Would you say that your Science Vs. Religion submission was an extension of the mentality you displayed in the making of the Shallowism posters?

Very much so. Science is just dangerous as religion, difference being science doesn’t have an emotional attachment and doesn’t deal in absolutes.

It seems that the artistic aspect of Edward Shallow has led to a Threadless t-shirt submission in June of 2009, can you talk us through the process of making the design?

The design was created using a sprite editor and is an amalgamation of stories surrounding solitary islands.

What did you want to communicate with the design?

Nostalgia, I suppose. I wanted others to read into the idea that it’s part of something. That they should recognise it.

For performances, you seem to always wear an orange hoodie and blue jeans, or something similar to this description. Did you take influence at all from those Simpsons and Futurama characters in 3 pixels, or just like them, did you want to create an image that was still recognisable at the most basic level?

Simple most recognisable combination of colours. Superheroes have it, cartoon characters have it, religious followers and video-game characters all have it. I was once described by good friend, Jo Foster, as a “future monk”. That about sums up what I’m going for.

From release to release, I think that your music has become more technical and intricate, even less immediately accessible to people that are not fans of chipmusic. What would you say to this?

I’d say that’s the case. Earlier work was music that’d been in my head since my early teens. I’ve never been sure what kind of music I make, but whatever I did before – I’ve moved on from it.

It seems wrong not to mention the Ultrachip festival in Edinburgh since it was such a big part of Scottish chipmusic in 2010. Do any memories that particularly stick out of the two days?

An incredible amount. Altercations with the public, the hundreds of fantastic fans and sneaking our friend Tyler into our hostel so he wouldn’t freeze on the streets. There’s no footage of me performing that night but there’s a brilliant video by the artist Comptroller asking me to play more, as he didn’t have his camera out in time.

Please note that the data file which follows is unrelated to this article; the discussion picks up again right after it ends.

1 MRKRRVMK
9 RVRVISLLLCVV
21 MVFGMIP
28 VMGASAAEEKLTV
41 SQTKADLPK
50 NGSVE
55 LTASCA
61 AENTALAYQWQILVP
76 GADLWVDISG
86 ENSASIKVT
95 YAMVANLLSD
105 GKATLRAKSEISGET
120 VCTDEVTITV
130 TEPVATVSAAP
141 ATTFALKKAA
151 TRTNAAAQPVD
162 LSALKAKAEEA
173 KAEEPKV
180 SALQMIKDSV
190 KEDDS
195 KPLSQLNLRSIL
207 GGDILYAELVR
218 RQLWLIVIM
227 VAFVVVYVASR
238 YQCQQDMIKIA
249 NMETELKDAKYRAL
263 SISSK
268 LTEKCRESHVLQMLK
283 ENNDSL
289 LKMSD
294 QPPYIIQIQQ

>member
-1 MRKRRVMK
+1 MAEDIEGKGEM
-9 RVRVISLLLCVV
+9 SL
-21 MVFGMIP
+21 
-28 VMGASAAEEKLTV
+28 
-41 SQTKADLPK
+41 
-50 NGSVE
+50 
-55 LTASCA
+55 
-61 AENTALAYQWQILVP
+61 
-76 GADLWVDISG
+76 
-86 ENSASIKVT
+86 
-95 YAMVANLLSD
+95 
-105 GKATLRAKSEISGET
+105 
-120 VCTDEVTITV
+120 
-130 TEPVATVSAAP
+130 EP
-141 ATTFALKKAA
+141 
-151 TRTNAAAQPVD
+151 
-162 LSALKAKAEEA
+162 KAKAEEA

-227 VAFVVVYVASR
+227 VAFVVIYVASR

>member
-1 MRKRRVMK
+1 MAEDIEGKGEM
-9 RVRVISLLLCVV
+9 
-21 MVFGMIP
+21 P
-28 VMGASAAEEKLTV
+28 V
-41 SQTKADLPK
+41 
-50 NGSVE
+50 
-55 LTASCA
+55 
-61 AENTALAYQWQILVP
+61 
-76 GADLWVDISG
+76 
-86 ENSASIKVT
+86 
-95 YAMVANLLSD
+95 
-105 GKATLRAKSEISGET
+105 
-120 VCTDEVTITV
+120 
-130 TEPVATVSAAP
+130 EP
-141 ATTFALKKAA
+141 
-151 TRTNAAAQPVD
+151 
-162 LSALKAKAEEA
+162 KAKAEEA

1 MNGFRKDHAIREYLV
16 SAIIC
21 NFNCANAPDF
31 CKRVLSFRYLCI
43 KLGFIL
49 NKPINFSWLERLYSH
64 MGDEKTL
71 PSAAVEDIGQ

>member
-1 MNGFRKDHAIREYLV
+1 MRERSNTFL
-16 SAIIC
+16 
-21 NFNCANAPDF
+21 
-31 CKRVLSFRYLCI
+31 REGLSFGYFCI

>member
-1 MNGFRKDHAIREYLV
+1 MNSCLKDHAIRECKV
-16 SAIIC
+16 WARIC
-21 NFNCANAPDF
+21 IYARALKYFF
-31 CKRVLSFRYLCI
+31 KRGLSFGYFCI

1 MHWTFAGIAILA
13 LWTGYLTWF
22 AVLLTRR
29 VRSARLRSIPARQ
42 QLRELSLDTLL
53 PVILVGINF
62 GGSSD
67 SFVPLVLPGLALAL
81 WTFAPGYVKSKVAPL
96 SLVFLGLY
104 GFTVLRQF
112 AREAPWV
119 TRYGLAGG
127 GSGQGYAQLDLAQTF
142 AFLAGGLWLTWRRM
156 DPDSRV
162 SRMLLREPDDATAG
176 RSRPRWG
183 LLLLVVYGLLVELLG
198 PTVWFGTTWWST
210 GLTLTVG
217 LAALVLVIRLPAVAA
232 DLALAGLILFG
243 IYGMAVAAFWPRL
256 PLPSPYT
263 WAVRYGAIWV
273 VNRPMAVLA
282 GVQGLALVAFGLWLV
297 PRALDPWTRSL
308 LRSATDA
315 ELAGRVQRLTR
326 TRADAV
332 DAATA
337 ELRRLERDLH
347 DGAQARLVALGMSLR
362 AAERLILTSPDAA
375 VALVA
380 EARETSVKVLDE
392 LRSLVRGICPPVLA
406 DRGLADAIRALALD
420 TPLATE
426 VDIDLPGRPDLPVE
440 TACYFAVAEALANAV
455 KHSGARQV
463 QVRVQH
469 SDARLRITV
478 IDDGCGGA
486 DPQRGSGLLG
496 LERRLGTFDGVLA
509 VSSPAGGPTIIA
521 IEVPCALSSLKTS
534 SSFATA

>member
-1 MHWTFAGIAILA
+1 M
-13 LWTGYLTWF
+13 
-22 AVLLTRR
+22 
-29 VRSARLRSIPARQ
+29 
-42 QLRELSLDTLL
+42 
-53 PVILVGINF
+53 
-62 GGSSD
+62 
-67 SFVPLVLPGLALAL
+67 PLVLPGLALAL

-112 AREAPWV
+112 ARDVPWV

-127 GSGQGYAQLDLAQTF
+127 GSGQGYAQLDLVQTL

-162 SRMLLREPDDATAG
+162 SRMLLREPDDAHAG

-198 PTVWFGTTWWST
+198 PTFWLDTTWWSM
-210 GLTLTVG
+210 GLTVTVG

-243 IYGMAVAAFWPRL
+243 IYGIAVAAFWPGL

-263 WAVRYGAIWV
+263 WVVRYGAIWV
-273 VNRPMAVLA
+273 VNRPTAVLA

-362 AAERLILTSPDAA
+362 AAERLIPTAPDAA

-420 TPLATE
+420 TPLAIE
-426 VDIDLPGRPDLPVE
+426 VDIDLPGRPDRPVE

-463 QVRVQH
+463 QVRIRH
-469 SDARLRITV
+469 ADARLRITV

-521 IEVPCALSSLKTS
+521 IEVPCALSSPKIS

Finally, what exactly does Edward Shallow represent to you? Would it help to tell you what I think?


To me, it’s the complete fan experience. You’ve created this whole identity in a deliberately piecemeal fashion and your myspace, tumblr and flickr are all parts of the puzzle. It’s like you want people to realise that there is something beyond the music, but you’re not willing to give it away quite so easily. In an age where a band is a collection of songs, album art and black t-shirts, it’s actually quite inspiring.

That sums it up rather well. I want to spark curiousity. Edward Shallow is vehicle for everything I do – traveling, observing, creating. It’s a catalyst for the change I want to make.

I want others to start a dialogue with themselves of the challenges they face. I want them to realise there’s such a thin line between the things they want in life and the things they can have. It’s the whole ‘life is a game’ mentality and an awareness of our finite lifespan that encourages to do what I do.

Thank you for answering all of my questions today Edward Shallow.

You are very welcome. Take care.

Edward Shallow’s latest release ‘Swarm Cycle’ is available for download at: